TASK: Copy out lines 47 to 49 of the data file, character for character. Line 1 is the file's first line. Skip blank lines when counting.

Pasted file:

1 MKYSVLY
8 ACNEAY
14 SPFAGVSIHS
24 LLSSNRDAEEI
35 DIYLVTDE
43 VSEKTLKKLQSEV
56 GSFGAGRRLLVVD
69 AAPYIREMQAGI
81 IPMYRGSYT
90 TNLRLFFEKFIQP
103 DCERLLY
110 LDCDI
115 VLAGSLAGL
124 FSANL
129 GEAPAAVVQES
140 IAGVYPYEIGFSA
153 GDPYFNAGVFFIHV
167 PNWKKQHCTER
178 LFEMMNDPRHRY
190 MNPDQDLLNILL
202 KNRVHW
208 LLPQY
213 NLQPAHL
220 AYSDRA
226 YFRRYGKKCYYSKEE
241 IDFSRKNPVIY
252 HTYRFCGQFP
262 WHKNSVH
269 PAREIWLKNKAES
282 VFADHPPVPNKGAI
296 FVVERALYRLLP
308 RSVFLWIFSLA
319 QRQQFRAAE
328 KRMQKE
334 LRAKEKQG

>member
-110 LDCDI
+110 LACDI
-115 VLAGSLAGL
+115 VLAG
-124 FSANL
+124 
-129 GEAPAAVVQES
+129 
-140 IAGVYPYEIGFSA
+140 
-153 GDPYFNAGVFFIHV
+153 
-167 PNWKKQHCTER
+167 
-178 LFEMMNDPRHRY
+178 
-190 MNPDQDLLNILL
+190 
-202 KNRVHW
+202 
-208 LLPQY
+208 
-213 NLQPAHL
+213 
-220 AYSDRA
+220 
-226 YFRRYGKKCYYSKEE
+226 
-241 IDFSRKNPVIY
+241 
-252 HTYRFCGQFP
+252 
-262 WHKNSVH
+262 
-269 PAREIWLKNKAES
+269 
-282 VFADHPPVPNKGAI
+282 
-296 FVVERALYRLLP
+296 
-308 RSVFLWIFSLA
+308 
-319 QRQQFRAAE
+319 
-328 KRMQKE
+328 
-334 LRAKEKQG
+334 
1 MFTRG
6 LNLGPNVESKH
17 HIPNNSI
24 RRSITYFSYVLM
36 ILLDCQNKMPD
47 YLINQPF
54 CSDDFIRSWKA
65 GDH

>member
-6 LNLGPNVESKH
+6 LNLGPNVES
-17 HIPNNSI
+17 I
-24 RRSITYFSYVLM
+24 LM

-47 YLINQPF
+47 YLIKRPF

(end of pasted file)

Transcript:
-153 GDPYFNAGVFFIHV
+153 
-167 PNWKKQHCTER